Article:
WASHINGTON D.C. – Citing the challenges in establishing a new health insurance marketplace, the Obama administration is delaying a key provision of the Affordable Care Act designed to provide employees of small businesses affordable health coverage.
The New York Times reported Monday that in most states employers will not be able to provide workers with a choice of health plans as the law intended. Instead, they will be limited to a single plan.
One of the health law’s provisions, known as “employee choice,” called for each state to operate a Small Business Health Options Program, known as a SHOP exchange.
The exchange, which was to start operating in January, is designed to allow small businesses and their employees to compare health plans and enroll employees for coverage. However, in 33 states where the federal government will be running the exchanges, the choice option will be delayed until 2015, meaning employees of small firms will only have the choice of one plan. Other states operating their own exchanges will also have the option to only offer a single plan as well.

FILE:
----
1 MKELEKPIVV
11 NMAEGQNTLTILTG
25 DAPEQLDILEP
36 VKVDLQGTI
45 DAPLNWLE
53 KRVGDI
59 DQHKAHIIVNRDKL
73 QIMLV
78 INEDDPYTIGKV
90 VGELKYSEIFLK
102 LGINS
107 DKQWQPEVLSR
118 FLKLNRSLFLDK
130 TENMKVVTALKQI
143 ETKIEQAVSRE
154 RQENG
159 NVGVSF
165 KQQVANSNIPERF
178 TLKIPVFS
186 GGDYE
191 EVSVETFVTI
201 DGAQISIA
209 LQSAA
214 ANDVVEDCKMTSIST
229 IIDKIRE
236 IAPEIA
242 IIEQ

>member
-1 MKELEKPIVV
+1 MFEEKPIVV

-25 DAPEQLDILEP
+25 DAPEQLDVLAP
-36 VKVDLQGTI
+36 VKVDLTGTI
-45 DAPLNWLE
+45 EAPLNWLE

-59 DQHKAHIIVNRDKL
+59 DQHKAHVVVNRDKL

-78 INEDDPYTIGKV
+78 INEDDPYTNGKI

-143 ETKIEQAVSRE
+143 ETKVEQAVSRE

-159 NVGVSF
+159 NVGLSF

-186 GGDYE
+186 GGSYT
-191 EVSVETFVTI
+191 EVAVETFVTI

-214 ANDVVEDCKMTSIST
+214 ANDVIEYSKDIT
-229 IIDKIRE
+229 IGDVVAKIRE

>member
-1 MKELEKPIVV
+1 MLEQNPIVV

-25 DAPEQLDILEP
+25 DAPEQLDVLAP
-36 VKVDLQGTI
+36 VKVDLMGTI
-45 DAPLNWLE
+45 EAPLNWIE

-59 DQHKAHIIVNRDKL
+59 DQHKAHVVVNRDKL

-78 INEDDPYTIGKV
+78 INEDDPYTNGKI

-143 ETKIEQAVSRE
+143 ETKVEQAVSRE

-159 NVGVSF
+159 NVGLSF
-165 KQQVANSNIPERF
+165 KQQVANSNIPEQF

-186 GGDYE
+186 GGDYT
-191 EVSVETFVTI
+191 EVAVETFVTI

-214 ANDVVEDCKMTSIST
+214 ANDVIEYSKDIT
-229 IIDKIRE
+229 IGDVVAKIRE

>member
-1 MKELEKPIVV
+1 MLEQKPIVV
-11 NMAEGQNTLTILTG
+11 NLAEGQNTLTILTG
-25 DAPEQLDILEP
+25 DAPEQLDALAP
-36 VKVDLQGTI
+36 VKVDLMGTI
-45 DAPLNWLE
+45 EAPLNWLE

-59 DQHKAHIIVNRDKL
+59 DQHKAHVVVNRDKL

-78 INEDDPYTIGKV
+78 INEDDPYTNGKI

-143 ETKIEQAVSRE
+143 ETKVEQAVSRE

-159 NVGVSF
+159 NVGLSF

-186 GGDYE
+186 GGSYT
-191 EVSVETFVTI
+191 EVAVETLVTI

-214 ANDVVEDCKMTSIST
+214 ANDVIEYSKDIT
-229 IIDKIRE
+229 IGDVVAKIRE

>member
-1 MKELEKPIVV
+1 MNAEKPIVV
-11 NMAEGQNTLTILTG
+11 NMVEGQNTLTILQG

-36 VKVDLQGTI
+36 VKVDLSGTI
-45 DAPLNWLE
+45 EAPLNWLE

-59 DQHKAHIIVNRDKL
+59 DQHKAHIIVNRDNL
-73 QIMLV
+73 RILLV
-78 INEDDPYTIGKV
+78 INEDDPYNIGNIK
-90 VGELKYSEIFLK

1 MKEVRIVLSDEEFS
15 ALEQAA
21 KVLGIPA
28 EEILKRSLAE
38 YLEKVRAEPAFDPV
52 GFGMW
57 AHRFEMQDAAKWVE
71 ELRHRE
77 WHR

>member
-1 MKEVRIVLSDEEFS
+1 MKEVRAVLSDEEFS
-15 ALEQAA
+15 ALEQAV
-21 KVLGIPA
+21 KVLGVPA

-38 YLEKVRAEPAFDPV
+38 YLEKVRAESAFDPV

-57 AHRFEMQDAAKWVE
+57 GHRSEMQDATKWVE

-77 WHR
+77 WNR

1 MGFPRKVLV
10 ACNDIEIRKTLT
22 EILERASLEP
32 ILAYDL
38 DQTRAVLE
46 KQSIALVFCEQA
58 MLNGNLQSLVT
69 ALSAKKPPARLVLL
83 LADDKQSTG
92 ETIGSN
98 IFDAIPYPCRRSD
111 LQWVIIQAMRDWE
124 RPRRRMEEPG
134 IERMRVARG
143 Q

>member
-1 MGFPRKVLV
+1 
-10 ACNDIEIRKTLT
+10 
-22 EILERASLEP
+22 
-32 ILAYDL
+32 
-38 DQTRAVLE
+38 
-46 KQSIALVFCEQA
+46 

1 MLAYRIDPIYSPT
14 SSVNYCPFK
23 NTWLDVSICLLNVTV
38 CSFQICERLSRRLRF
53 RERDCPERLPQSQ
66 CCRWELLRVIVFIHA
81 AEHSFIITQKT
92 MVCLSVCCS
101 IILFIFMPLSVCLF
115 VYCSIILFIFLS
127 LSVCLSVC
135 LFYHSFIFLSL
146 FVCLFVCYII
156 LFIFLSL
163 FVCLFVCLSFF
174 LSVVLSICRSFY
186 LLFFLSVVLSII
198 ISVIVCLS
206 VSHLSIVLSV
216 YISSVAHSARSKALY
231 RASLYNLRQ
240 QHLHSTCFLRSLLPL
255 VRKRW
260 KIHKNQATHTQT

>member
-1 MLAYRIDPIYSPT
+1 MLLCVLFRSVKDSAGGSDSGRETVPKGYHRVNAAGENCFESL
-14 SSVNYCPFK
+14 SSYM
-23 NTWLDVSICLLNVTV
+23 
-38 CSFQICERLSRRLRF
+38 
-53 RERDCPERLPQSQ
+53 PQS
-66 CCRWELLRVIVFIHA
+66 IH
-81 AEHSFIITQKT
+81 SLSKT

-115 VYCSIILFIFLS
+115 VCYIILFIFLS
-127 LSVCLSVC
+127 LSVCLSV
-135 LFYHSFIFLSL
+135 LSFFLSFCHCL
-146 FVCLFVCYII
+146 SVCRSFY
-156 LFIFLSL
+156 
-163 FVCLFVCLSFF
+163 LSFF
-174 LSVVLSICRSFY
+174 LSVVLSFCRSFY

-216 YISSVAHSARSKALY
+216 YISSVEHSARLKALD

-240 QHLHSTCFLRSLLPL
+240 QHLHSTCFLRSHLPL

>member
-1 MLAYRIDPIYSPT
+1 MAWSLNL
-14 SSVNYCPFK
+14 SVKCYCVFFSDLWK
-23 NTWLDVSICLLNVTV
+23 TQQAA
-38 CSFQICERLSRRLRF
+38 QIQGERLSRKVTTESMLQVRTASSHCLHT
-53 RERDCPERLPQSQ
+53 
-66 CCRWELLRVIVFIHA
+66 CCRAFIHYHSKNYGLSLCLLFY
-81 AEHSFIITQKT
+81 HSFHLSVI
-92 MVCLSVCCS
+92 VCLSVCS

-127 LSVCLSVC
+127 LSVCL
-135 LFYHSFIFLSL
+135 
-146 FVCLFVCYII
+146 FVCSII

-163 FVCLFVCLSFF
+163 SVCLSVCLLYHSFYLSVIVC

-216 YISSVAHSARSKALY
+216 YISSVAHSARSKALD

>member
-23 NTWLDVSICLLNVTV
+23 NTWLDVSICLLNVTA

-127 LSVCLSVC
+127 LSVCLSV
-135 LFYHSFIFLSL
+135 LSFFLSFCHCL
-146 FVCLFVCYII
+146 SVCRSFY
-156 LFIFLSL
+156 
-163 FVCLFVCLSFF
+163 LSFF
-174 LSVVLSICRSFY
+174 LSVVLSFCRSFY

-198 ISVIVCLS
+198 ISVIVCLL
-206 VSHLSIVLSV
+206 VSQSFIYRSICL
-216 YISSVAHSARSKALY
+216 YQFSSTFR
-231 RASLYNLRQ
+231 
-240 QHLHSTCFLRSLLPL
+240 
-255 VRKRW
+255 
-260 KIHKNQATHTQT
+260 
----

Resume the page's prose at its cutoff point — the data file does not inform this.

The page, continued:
A number of insurers, including Aetna, had asked the Obama administration to delay the “employee choice” option, citing their experience in Massachusetts, which put through health reforms that were the model for the Affordable Care Act.
Insurers say they asked for the delay because the administration did not provide final rules for the small business exchange until last month. However, a few states including California and Connecticut will begin offering the employee choice option next month.